The army would be forced to intervene if anti-government protests push Egypt into chaos, Egyptian Foreign Minister Ahmed Abul Gheit said Wednesday, according to the state news agency.
"We have to preserve the constitution, even if it is amended," Abul Gheit told Al-Arabiya television, according to the MENA news agency.
"He warned that if chaos occurs, the armed forces will intervene to control the country, a step, he said, which would lead to a very dangerous situation," the news agency said, paraphrasing the interview.
He also said that the United States is "imposing" its will on Egypt by demanding immediate reforms, in an interview with PBS television.
Gheit's remarks came the day after Egypt's Vice President Omar Suleiman warned those protesting in the street against Mubarak risk provoking a situation in which a coup d'etat was possible.
Suleiman's statement was dismissed by many of the protesters on the streets of Cairo, and denounced as a threat by one of the most powerful of opposition groups, the Muslim Brotherhood.
"This amounts to a threat that is unacceptable in the eyes of the Egyptian people," Mohammed Mursi, a spokesman for the Islamist group.
"The protesters have imposed a new legitimacy, and this legitimacy should be respected, for it cannot be threatened," he said.
Mubarak’s old age
Abul Gheit told Alarabiya that the Egypt’s parliamentary results, Mubarak’s old age and the ambiguity over his successor were reasons over the protests that gripped Egypt since January 25.
Many speculators mulled Egypt’s president son, Jamal Mubarak as the likely successor. They also described Egypt’s election as rigged, when the National Democratic Party won around 98 percent of the votes.
Abul Gheit also criticized President Barack Obama’s administration over what is happening in Egypt, but he said that the U.S. only now understood the country's situation.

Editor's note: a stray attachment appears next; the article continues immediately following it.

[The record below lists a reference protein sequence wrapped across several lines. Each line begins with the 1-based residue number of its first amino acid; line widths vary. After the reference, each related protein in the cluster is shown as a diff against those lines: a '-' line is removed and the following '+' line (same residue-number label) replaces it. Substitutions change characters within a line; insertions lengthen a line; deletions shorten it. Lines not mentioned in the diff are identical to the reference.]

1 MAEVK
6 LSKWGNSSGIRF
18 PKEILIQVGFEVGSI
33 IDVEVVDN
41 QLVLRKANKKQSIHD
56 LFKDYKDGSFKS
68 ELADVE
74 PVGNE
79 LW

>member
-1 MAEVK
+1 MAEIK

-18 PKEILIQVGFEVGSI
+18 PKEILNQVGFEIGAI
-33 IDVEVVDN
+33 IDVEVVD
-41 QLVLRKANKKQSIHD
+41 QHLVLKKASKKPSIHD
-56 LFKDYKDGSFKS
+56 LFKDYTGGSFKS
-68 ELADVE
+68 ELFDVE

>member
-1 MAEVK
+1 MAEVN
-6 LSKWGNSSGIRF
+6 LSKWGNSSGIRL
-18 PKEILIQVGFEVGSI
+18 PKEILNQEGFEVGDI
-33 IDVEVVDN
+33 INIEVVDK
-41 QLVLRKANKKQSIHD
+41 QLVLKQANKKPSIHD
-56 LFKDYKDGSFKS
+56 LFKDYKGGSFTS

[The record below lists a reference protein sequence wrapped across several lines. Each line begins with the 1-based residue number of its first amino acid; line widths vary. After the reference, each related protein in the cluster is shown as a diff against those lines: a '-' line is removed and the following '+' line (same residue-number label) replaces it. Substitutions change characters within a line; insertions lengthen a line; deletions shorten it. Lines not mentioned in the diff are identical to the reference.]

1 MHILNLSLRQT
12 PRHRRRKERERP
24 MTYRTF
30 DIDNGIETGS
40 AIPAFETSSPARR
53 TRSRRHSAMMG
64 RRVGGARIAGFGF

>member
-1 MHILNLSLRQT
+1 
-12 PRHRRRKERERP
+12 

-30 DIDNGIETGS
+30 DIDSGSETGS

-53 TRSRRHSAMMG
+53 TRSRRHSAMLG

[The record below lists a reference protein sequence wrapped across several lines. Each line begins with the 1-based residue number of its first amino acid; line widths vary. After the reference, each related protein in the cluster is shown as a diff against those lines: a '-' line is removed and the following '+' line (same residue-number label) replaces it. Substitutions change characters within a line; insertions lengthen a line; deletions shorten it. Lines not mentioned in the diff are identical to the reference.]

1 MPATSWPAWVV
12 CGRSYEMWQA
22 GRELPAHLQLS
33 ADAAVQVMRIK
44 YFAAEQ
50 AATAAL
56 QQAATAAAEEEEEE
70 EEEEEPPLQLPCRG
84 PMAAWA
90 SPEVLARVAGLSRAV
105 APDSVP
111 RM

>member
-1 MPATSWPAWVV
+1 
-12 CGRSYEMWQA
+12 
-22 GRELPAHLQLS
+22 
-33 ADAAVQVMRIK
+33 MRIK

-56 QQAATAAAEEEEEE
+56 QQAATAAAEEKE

Meanwhile, Egypt’s constitutional committee has agreed to amend six articles in the country’s constitution; also a probe on Wednesday started investigating corruption charges against former ministers and businessmen.
Facing huge protests since Jan. 25, Mubarak has said he will not seek re-election in September after 30 years in power and he has authorized his new vice president, Omar Suleiman, to begin talks with opposition groups on political reform.
The reforms would include amending the constitution to ease rules on who can run for president, limit the number of terms a president can seek and other constitutional changes.
Protesters have occupied Tahrir Square in central Cairo saying the concessions are not enough and that Mubarak must resign immediately. Suleiman says Mubarak will not step down before September and is needed to oversee a transition.
The army, which had taken a largely neutral role unlike police who clashed violently with protesters, has said it will protect demonstrators but has asked them to stand down to "save Egypt".
Opposition parties want major constitutional reform to allow them to compete in the presidential and legislative elections on a level playing field.
US criticizes Egypt
The White House said Wednesday that Egypt's government had not even met what it calls the "minimum threshold" of reforms demanded by its people, and warned that massive protests will continue until changes are made.
"The government has not taken the necessary steps that the people of Egypt need to see," White House spokesman Robert Gibbs said. "That's why more and more people come out to register their grievances."
Gibbs suggested some Egyptian leaders may have wrongly predicted they could wait out the protesters, but he said a surging presence of activists on the streets show that's not the case.
"If there's some notion on the government side that you can put the genie back in this bottle, I think that's gone a long time ago," he said.
Gibbs said the best way for Suleiman to ensure that the protests are lessened is to broaden the scope of the negotiations he's been tasked to lead.
The government has not taken the necessary steps that the people of Egypt need to see
White House spokesman Robert Gibbs
Culture minister resigns
Egypt's Culture Minister Gaber Asfour, appointed just nine days ago to a new cabinet after a reshuffle prompted by massive anti-government protests, has resigned, he told AFP on Wednesday.
Asfour said the resignation was for "medical reasons," but it came after he faced criticism from prominent intellectuals for joining the new cabinet, which was appointed in an attempt to placate anti-regime demonstrators.
A source close to Asfour said the minister had submitted his resignation to Prime Minister Ahmed Shafiq and that his letter of resignation contained a number of reasons that would be announced "at a later time."